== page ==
I have a question for you – did you take diclegis again? I hope that isn’t too personal so feel free to not answer if it is! I had horrible nausea/vomiting with my pregnancy (not as bad as yours, but I’m quite sure it was hyperemesis as I did lose 6 lbs and could not function). Diclegis helped so much but didn’t completely nix the symptoms. I want a second but am honestly dreading it because of how bad my symptoms were.

    Anyway – all that to say – congratulations!! So happy for you, Teddy and Will and hoping that you have a wonderful pregnancy!

    1. Thank you for your kind words! I haven’t taken Diclegis again during this pregnancy as I experienced routine nausea and vomiting and not the 5x+/day vomiting I did when I was pregnant with Teddy. I kept waiting to need to have my doctor call in a prescription and am grateful that day never came! But I wouldn’t hesitate to take it again in future pregnancies — I took it every day (sometimes twice a day) with Teddy from week 9 all the way until the day I gave birth. I sincerely hope your second pregnancy is more manageable — hyperemesis is the worst!

  10. Hi Mackenzie,

    Thank you for always pushing yourself to be honest with us…I can imagine those feelings were not easy to verbalize. I am still breastfeeding my almost 1 year old, also something I had not really planned, but we both enjoy it (except for waking up 3/4 times a night) and I am at a true crossroad at the moment, as I also would love to get pregnant sometime soon. I am struggling with the idea of enforcing it, opposed to you as Teddy decided to be done…I guess I am not sure if it will be too exhausting to breastfeed during pregnancy as we are still up quite a bit during the night. I am happy to hear you pulled through post weaning depression, I could totally see how the abrupt end crushed your Mama’s heart. In a way, like you said, it was his choice but still hard to accept. I hope I can find the strength to continue until my son is done. Sending you ao much love and congratulations on another baby! Thank you for always sharing your heart with us.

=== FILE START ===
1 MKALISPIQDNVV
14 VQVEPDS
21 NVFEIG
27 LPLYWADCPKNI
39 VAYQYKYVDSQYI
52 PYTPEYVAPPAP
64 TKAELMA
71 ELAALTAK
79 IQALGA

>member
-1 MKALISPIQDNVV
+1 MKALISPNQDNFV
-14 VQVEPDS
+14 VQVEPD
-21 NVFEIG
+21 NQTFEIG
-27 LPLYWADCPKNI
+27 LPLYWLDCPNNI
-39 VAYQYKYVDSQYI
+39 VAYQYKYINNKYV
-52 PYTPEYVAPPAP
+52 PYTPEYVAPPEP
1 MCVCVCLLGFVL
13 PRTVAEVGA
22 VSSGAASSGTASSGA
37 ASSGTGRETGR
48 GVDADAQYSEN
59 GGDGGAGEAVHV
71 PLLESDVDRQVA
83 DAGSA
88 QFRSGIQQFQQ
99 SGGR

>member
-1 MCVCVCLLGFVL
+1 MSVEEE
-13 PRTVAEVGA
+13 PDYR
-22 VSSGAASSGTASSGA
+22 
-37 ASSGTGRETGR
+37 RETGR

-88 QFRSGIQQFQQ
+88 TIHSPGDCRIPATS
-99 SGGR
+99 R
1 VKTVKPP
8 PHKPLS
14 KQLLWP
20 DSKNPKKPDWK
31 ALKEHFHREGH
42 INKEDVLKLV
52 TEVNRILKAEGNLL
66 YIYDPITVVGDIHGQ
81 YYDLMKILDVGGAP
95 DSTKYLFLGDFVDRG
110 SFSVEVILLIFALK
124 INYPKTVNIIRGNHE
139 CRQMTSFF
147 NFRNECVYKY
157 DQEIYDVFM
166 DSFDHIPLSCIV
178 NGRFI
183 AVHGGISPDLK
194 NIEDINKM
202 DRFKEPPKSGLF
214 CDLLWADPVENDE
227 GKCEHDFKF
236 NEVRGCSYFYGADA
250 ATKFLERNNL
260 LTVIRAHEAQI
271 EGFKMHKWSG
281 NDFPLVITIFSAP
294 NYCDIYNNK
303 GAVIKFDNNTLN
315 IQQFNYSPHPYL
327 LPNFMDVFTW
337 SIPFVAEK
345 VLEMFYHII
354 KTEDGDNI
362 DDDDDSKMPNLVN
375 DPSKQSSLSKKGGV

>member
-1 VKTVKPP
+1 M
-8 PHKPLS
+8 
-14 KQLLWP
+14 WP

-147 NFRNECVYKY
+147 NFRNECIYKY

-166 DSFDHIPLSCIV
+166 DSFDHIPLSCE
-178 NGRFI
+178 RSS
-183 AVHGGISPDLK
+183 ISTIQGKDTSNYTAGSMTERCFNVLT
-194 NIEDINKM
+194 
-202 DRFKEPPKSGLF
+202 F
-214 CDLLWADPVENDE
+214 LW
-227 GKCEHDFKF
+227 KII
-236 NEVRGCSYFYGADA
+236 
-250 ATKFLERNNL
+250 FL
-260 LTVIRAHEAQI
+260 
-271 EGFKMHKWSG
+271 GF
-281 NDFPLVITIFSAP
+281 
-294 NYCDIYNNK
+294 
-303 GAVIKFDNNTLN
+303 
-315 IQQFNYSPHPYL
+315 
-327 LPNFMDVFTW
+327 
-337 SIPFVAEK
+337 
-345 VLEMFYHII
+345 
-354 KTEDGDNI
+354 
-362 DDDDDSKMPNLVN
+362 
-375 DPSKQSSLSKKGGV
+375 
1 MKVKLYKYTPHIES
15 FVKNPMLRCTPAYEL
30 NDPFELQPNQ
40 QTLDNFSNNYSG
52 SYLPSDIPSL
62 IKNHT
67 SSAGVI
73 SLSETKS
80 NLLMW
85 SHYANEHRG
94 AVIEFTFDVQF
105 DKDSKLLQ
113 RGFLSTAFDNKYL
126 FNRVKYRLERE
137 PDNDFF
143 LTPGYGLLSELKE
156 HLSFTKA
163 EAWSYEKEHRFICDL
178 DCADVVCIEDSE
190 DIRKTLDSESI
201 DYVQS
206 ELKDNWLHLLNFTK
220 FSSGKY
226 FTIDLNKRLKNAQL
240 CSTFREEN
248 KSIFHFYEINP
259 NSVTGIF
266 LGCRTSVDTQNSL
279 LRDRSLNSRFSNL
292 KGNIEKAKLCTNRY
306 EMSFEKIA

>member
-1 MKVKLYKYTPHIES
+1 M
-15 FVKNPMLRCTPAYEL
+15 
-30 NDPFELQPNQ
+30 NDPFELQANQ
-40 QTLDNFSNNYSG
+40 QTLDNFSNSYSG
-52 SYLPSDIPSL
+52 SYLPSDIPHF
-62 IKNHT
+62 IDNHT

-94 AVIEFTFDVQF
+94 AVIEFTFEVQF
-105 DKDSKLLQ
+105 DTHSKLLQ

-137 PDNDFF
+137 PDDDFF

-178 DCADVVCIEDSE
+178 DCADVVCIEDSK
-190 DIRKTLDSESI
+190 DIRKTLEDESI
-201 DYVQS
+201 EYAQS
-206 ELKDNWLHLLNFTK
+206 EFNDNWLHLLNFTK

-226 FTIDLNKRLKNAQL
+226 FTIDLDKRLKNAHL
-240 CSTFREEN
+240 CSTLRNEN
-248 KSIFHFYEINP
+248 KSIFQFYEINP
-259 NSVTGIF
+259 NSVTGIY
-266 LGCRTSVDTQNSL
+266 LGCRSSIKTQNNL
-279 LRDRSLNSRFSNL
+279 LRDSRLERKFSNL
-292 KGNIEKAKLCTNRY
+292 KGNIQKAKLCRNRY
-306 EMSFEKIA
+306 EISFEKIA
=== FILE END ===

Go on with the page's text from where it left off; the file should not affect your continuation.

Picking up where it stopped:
1. Thank you so much for this validation and congratulations on breastfeeding for one year, particularly without a full night’s sleep! Thinking of you as you decide and navigate what’s next for you and your family.

  11. Thank you so much for sharing about post weaning depression. It is so comforting to hear another mom share about this. I am just stopping exclusive breastfeeding at 12m with my daughter and it is hard to connect and relate to people that go through this.

  12. Mackenzie! I haven’t commented in about 2 years but read regularly 💛 and I just wanted to say, I experienced post-weaning depression too. My daughter is 16 months old and stopped breastfeeding in March – like you’d experienced, a ‘nursing strike’. She was just over it. I was so, so sad and my hormones went crazy; it definitely didn’t help we were just heading into the pandemic and lockdown over in the UK. I just wanted to say – you’re not alone. So many people congratulated me on ‘getting her off early’ which I found insensitive but I took some comfort that it was on her terms… I would’ve loved to have fed her for longer. I found that I really missed that very unique and special time, and had to remind myself that we still had that bond. Congratulations on baby number 2!